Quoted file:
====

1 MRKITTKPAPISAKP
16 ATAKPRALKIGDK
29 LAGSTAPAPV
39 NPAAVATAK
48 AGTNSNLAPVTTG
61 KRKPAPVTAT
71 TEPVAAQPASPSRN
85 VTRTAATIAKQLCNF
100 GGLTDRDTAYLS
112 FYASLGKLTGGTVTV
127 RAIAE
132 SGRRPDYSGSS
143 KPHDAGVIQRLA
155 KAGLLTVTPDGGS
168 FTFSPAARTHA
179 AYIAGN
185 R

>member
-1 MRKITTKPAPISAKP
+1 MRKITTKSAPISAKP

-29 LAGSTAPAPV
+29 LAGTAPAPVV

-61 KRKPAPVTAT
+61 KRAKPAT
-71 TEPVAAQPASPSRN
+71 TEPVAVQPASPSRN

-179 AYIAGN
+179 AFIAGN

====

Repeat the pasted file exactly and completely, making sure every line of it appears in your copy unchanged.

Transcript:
1 MRKITTKPAPISAKP
16 ATAKPRALKIGDK
29 LAGSTAPAPV
39 NPAAVATAK
48 AGTNSNLAPVTTG
61 KRKPAPVTAT
71 TEPVAAQPASPSRN
85 VTRTAATIAKQLCNF
100 GGLTDRDTAYLS
112 FYASLGKLTGGTVTV
127 RAIAE
132 SGRRPDYSGSS
143 KPHDAGVIQRLA
155 KAGLLTVTPDGGS
168 FTFSPAARTHA
179 AYIAGN
185 R

>member
-1 MRKITTKPAPISAKP
+1 MRKITTKSAPISAKP

-29 LAGSTAPAPV
+29 LAGTAPAPVV

-61 KRKPAPVTAT
+61 KRAKPAT
-71 TEPVAAQPASPSRN
+71 TEPVAVQPASPSRN

-179 AYIAGN
+179 AFIAGN